Bonnie Jo Hanson/Times-Record
This riverbank stabilization project was done by Valley City resident Paul Diegel with assistance from the watershed project, which will be available for questions during the Conservation Fair on Wednesday.
The First Conservation Community Fair is scheduled to be held on Wednesday, Jan. 16, from 10 a.m. to 2 p.m. at the Valley City Eagles Club Riverside Room.
Representatives from the Barnes County Soil Conservation District; Barnes County 319 Watershed Project; NRCS (programs, soil health and range), FSA,North Dakota.
Stockmanâ€™s Association, North Dakota State University Livestock Specialists, Barnes County Rural Water, Ducks Unlimited, North Dakota Fur Hunters and Trappers, Pheasants Forever, Barnes County Wildlife Club, North Dakota and United States Fish and Wildlife, Rural Development, South Central Dakota Regional Council, Central Valley Health, Valley City Chamber of Commerce, Sheyenne Valley Growth Alliance and the Barnes County Housing Authority will be set up to answer questions.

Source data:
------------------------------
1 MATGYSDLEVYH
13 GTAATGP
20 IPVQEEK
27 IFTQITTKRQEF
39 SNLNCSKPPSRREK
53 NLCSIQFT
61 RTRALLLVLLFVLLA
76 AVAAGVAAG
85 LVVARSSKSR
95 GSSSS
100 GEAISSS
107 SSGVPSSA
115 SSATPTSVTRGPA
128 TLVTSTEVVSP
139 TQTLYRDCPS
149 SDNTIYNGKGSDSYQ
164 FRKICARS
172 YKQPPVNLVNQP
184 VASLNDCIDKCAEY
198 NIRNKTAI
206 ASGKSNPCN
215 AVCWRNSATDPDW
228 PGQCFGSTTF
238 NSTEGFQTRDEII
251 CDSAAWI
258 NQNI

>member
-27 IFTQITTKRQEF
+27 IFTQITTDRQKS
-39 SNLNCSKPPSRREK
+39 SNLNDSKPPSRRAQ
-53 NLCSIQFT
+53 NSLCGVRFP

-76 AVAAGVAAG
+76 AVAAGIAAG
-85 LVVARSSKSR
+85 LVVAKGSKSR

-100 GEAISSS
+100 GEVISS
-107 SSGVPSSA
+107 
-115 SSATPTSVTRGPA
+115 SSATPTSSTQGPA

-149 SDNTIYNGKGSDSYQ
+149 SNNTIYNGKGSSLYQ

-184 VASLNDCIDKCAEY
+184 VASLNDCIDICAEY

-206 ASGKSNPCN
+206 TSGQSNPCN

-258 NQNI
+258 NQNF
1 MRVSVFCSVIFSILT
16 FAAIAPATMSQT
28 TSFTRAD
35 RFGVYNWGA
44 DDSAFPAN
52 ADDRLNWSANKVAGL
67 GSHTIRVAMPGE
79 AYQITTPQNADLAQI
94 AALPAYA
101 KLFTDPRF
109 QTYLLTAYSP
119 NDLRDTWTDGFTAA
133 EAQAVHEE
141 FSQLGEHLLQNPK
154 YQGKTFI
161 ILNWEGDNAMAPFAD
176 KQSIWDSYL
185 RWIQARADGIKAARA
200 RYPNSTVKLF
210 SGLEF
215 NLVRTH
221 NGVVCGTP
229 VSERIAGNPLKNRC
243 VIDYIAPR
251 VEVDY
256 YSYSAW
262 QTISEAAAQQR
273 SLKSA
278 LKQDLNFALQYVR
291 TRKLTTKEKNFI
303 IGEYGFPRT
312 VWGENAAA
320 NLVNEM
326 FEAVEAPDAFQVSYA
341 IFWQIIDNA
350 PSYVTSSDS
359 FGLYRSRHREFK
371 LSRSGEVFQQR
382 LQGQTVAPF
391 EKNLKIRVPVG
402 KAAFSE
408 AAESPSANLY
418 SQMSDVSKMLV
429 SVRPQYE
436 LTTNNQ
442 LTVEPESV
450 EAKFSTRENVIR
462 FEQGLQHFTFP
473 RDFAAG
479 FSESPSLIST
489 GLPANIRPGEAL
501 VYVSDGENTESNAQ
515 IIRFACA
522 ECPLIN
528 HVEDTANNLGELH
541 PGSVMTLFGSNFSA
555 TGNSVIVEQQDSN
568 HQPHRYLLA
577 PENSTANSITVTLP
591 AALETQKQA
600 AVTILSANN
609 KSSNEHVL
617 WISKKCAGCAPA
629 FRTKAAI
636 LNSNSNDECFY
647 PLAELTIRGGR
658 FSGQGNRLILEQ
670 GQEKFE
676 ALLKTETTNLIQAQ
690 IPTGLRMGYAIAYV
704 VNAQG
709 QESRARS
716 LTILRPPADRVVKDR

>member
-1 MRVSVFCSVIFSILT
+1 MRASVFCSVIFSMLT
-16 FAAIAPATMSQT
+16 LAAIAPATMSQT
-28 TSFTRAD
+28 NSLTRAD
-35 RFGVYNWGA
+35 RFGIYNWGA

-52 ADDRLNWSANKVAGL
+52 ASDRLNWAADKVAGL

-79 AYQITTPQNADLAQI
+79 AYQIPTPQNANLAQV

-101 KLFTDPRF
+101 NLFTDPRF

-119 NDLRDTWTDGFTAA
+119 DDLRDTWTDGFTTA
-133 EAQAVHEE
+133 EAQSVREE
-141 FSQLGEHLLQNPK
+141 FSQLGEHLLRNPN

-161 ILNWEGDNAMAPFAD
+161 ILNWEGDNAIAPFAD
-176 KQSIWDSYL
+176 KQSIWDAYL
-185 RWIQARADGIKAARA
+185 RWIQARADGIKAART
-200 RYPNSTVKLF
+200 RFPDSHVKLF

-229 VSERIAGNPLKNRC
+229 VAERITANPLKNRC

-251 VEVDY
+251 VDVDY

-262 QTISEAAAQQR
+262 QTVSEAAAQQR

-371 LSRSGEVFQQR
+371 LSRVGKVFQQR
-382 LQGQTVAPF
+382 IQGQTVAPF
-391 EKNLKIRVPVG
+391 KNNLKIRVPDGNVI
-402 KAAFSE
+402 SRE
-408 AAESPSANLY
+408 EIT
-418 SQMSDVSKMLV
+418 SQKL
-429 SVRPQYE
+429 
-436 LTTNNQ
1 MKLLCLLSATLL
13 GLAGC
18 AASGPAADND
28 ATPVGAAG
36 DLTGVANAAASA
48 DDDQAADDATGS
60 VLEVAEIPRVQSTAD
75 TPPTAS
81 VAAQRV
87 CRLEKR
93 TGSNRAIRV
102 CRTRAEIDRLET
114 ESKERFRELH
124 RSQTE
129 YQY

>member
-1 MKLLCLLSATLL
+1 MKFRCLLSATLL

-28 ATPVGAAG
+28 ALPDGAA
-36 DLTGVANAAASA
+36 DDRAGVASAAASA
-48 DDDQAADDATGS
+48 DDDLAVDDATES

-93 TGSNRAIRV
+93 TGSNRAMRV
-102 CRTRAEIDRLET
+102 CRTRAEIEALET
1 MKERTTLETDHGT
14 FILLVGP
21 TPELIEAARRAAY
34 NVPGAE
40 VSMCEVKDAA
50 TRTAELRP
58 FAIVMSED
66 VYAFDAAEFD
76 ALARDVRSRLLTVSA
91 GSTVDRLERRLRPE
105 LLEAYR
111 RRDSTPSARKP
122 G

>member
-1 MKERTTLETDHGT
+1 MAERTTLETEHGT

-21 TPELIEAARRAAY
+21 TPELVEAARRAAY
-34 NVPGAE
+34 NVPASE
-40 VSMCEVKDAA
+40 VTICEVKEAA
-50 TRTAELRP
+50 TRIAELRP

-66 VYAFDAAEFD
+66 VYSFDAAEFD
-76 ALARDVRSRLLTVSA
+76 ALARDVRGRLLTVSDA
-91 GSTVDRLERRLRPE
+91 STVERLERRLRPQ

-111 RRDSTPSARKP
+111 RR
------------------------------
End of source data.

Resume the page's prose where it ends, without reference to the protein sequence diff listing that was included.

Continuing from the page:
Free sloppy Joes will be available from noon until they are gone.
Lori Frank, Barnes County Watershed Coordinator, organized the event for residents to have an opportunity to meet one-on-one with representatives from various agencies.
â€śOftentimes people are hesitant and leery of speaking in front of a big group of people about their issues. This way they can do it privately,â€ť said Frank.
At first, Frank organized the event, which was modeled after a similar event in Dickey County, for her own organization and it just grew, she said.
She would like for the fair to become an annual event.
â€śYou always experiment with ways to reach the public,â€ť added Frank.
During the event, the Barnes County Soil Conservation District plans to present some demonstrations, while other organizations will present brochures and videos. Also, an NRCS representative will teach tree planting.
NRCS will also talk about soil health and range management, while NDSU has a unique manure testing program and will test manure for free because they want to get a nutrient baseline for North Dakota.